The sure thing principle and the value of information

Research output: Contribution to journalArticle

4 Scopus citations

Abstract

This paper examines the relationship between Savage's sure thing principle and the value of information. We present two classes of results. First, we show that, under a consequentialist axiom, the sure-thing principle is neither sufficient nor necessary for perfect information to be always desirable: specifically, under consequentialism, the sure thing principle is not implied by the condition that perfect information is always valuable; moreover, the joint imposition of the sure thing principle, consequentialism and either one of two state independence axioms does not imply that perfect information is always desirable. Second, we demonstrate that, under consequentialism, the sure thing principle is necessary for a nonnegative value of possibly imperfect information (though of course the principle is still not sufficient). One implication of these results is that the sure thing principle, under consequentialism, plays a somewhat different role in ensuring dynamic consistency in decision making under uncertainty than does the independence axiom in decision making under risk.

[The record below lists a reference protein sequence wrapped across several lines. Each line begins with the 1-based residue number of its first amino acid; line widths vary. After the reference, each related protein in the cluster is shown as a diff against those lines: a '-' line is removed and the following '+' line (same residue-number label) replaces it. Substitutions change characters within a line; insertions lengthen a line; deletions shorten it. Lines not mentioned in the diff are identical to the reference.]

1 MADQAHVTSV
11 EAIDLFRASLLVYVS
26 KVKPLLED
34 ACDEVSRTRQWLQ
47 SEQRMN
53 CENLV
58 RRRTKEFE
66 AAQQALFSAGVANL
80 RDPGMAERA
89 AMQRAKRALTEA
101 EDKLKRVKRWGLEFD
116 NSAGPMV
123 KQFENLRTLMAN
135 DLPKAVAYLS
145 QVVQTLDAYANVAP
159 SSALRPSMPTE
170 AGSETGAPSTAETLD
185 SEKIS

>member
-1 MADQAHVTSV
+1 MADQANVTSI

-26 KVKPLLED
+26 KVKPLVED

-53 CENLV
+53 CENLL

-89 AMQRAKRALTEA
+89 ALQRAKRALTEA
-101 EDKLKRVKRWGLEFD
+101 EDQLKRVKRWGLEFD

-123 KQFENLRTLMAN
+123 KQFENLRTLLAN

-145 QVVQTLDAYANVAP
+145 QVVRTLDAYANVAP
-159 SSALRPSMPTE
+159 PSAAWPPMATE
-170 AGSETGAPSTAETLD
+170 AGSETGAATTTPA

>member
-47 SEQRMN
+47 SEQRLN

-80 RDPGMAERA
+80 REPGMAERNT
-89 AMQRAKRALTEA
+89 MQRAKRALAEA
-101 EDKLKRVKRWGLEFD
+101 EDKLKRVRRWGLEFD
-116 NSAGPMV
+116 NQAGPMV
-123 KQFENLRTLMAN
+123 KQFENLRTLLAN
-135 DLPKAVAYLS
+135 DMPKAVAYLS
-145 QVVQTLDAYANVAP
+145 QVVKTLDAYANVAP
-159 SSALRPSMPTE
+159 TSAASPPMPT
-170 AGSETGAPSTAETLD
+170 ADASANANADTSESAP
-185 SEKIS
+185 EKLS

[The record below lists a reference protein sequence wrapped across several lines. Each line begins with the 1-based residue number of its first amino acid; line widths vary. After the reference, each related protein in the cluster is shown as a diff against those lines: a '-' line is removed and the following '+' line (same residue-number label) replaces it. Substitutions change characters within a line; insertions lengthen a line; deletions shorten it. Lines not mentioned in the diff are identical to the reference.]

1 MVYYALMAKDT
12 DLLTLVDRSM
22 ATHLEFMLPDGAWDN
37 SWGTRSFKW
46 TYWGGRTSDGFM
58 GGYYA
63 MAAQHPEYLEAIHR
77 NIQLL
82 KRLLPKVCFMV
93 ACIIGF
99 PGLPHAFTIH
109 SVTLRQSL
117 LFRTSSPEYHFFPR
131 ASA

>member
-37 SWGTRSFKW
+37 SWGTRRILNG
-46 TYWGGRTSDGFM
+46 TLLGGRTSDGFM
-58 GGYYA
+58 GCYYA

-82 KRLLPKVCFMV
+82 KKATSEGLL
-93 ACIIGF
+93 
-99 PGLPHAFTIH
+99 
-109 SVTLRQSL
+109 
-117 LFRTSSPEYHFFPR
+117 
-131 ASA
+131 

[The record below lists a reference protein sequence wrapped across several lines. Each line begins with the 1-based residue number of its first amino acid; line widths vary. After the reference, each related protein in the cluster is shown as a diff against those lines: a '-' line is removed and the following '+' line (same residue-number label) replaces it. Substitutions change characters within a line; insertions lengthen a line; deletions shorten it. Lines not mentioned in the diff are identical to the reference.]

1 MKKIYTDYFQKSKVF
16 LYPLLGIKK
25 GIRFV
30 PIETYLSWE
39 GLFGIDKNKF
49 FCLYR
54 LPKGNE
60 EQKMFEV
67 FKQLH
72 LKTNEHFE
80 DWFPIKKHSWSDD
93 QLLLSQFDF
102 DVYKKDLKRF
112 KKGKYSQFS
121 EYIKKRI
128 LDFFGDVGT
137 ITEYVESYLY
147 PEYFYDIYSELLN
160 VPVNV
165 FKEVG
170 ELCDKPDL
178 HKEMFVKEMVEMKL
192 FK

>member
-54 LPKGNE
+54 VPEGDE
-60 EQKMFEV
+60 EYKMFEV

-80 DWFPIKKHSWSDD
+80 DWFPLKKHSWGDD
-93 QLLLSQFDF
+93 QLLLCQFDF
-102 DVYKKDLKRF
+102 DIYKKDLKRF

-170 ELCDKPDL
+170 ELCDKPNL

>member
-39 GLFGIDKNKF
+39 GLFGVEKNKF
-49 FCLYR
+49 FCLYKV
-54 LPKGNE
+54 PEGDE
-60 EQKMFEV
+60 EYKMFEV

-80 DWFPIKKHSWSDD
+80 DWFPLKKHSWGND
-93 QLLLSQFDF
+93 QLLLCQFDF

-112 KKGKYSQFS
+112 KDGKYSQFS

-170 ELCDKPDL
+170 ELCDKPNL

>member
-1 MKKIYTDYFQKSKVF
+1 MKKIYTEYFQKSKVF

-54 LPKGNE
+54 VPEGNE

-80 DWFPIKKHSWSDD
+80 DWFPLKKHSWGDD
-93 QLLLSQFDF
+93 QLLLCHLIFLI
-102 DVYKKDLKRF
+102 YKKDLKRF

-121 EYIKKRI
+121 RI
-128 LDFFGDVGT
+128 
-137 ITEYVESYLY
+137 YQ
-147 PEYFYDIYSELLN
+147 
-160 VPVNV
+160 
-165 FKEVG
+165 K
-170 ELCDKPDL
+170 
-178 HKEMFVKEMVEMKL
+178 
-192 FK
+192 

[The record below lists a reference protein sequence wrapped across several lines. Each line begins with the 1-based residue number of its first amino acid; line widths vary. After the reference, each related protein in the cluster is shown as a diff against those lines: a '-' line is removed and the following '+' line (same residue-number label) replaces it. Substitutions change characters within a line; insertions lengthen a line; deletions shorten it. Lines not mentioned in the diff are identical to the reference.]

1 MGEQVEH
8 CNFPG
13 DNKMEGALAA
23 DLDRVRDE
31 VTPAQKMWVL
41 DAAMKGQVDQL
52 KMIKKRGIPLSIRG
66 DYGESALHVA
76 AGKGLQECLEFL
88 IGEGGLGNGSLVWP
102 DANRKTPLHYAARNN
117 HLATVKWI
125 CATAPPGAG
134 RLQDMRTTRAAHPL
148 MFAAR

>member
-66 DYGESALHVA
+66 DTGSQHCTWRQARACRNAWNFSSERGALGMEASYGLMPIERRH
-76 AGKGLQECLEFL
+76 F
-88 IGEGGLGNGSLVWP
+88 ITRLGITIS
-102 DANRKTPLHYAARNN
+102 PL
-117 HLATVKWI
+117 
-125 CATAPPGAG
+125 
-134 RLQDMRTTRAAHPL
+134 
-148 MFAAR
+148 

Original languageEnglish (US)
Pages (from-to)21-36
Number of pages16
JournalTheory and Decision
Volume42
Issue number1
DOIs
StatePublished - Jan 1 1997

Keywords

  • Consequentialism
  • Dynamic consistency
  • Sure thing principle
  • Value of information

ASJC Scopus subject areas

  • Decision Sciences(all)
  • Developmental and Educational Psychology
  • Arts and Humanities (miscellaneous)
  • Applied Psychology
  • Social Sciences(all)
  • Economics, Econometrics and Finance(all)
  • Computer Science Applications

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